Gove Rigour & Really Useful Rigour
Opining that the Spurs defence could do with more rigour on twitter- a response to Arsenal fan Michael Rosen- led to the unpleasant thought of Michael Gove and Rigour.
For the Education Secretary the Enemies of Promise [if you are reading this he means YOU] are also those who introduce a lack of rigour into study with trendy notions of relevant teaching that engages students.
Gove’s view of rigour is a ‘body of knowledge’ approach to education. That is there is a set amount of facts that need to be shovelled into the brains of students. These facts consist essentially of what was taught in public schools in the 1950 and 1960s when the current Cabinet were attending them.
Rigour here, Gove style, means making sure that traditional approaches to study based on ‘fact’ are carried through without being impeding by teachers [often with beards] who are trying to engage and interest students. Rigour Gove style is about austerity in the classroom, most definitely not the joy of learning new things.
There is however what might be called Real Rigour, or perhaps after the educational historian Richard Johnson, Really Useful Rigour.
This is not about the themes of 1968, forty-five years ago. Letting a thousand flowers bloom, letting it all hang out and all that was tremendously liberating and opened a Pandora’s Box of ideas and strategies, but rigorous it was not. No doubt Gove would agree, at least with the last five words.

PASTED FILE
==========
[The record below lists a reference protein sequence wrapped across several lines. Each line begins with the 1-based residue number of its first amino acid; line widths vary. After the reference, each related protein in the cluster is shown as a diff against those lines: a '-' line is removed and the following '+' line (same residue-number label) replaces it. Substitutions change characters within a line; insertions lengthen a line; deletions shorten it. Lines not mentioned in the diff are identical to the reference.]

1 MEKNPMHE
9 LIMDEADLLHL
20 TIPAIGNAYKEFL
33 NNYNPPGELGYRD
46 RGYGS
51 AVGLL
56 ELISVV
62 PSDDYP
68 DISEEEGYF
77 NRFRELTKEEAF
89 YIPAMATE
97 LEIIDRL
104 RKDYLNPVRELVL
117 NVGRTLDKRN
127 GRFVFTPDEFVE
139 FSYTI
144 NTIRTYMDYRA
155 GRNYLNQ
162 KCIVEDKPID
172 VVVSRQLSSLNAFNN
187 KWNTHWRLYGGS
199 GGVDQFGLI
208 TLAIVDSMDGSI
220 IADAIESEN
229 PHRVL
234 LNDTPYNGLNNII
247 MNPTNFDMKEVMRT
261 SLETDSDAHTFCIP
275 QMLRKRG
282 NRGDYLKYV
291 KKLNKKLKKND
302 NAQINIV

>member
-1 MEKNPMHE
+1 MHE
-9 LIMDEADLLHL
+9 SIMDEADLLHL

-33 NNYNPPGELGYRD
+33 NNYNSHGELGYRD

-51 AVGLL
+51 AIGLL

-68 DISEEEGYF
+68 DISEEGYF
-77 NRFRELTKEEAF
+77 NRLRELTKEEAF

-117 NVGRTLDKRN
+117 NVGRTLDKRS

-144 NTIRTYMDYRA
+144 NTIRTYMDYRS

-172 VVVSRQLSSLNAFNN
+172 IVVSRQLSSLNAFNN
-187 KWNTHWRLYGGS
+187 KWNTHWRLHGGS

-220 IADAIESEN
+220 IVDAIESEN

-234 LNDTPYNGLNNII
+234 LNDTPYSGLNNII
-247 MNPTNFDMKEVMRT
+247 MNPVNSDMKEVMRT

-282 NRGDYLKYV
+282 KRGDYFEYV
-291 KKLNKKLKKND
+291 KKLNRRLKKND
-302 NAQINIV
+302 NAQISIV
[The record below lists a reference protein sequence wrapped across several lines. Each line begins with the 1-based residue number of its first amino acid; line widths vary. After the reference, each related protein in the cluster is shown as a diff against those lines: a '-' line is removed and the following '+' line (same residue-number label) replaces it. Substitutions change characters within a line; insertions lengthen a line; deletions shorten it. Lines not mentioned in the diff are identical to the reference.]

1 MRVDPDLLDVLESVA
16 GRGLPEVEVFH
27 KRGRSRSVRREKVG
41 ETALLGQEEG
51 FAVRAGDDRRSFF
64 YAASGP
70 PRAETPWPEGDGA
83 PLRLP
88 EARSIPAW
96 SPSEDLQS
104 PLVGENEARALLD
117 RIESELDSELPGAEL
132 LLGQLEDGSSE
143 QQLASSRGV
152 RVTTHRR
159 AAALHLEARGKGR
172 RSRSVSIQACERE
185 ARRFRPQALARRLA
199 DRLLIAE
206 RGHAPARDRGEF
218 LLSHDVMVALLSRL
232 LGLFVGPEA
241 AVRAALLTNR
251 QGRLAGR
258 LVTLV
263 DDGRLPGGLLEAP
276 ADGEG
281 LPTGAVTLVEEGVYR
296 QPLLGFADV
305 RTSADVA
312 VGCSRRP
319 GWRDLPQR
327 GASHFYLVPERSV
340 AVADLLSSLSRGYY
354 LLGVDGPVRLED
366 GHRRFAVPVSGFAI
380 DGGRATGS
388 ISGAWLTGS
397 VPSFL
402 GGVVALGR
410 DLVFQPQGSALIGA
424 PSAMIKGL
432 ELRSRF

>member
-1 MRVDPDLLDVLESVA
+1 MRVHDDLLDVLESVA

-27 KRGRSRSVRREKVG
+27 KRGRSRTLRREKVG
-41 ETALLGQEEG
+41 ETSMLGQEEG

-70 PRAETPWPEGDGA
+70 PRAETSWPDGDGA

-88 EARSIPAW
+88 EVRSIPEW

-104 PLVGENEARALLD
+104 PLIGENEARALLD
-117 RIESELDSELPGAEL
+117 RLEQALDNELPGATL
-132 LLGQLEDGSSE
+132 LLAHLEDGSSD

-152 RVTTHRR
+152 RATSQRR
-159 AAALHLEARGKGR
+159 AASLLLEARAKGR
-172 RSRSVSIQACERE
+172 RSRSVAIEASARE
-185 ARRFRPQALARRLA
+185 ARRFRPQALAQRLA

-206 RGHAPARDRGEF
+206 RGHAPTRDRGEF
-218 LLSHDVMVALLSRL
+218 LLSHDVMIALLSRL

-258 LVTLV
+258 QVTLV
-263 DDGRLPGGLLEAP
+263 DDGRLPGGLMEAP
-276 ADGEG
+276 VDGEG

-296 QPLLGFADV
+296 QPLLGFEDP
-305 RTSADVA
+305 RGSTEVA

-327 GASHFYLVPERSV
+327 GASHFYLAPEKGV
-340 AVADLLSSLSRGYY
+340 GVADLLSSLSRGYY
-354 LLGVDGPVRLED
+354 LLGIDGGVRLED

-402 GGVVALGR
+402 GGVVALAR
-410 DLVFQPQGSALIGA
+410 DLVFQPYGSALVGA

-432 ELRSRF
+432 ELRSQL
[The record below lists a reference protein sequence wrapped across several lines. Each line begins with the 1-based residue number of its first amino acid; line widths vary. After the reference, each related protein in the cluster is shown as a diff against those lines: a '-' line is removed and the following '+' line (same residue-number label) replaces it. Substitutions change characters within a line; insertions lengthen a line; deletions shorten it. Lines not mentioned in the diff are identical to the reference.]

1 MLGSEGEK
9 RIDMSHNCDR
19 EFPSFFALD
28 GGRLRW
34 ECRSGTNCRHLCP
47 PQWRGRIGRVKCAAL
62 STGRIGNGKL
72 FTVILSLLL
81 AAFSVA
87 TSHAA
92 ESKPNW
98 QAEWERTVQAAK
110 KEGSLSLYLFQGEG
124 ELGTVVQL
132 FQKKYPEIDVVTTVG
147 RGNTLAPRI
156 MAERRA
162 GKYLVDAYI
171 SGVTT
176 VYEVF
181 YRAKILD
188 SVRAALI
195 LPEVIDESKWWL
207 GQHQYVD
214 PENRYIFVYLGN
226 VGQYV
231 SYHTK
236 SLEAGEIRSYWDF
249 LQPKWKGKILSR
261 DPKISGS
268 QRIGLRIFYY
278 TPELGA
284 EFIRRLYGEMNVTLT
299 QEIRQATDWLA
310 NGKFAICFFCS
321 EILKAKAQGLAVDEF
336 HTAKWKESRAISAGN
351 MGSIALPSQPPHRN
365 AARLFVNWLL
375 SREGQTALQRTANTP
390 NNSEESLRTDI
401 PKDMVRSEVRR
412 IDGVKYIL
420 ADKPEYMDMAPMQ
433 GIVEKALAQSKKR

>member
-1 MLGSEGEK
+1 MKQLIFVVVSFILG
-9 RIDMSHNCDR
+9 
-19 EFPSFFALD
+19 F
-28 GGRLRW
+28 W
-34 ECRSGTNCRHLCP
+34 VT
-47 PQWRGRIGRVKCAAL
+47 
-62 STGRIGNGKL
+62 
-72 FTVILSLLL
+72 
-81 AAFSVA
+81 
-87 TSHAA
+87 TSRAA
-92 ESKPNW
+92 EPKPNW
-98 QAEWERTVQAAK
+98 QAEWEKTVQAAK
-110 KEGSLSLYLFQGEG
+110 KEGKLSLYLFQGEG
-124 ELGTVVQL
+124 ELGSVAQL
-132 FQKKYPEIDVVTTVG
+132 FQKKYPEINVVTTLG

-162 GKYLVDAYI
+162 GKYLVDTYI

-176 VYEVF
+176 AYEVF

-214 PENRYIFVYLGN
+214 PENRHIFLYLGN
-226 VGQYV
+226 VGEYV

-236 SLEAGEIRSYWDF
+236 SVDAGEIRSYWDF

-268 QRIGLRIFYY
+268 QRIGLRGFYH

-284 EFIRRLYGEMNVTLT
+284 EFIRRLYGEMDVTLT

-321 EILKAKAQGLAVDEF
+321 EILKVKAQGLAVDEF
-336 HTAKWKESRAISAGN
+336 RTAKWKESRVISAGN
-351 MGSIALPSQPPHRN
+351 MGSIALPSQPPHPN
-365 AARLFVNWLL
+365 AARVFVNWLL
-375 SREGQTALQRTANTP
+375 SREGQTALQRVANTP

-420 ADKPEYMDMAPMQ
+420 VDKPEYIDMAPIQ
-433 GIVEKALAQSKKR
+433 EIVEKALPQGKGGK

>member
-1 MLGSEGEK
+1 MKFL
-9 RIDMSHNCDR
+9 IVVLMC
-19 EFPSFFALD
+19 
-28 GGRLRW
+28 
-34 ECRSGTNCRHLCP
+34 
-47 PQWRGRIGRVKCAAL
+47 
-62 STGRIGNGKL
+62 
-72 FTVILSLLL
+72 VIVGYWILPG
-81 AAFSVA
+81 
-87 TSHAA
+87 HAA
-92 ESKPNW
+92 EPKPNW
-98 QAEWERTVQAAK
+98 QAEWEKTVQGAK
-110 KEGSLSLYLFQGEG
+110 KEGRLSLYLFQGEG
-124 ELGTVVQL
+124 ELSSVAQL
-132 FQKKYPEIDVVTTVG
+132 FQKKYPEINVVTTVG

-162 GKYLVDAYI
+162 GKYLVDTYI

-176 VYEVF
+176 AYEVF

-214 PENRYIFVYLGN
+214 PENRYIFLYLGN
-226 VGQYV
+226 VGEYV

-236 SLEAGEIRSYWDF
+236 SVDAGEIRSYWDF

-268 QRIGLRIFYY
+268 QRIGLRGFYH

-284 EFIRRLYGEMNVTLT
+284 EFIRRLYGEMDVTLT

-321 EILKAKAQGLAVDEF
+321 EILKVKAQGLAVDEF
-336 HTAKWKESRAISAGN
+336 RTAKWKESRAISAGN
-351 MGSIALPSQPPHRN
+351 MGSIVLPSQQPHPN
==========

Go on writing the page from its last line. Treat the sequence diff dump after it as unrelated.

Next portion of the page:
Neither does rigour mean, much as I might want to argue that it should, adherence to some kind of scientific Marxism. Debates on this remain important ones, but not really for the classroom.
What it means, and certainly the test I apply as the convenor of the socialist history seminar at the Institute of Historical Research, is that research should involve the testing of ideas, questioning of research materials, conclusions provisionally reached and then revised as needed.
Alternatively it might mean none of the above. It might mean simply the putting forward of an idea or a line of thought together with an admission that it is just that and requires actual research to test it out.
Notice here rigour is not a passive subject, something to be done to students. Rather really useful rigour is an active process, something to be tried out and tested.
It’s something a self-respecting Education Secretary would support. But then there is Michael Gove.